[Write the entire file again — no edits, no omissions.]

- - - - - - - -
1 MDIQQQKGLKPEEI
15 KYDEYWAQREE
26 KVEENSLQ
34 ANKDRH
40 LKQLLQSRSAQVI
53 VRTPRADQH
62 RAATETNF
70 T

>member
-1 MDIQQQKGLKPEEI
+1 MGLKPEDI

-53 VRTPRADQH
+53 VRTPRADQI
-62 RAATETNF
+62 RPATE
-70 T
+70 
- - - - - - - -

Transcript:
1 MDIQQQKGLKPEEI
15 KYDEYWAQREE
26 KVEENSLQ
34 ANKDRH
40 LKQLLQSRSAQVI
53 VRTPRADQH
62 RAATETNF
70 T

>member
-1 MDIQQQKGLKPEEI
+1 MGLKPEDI

-53 VRTPRADQH
+53 VRTPRADQI
-62 RAATETNF
+62 RPATE
-70 T
+70 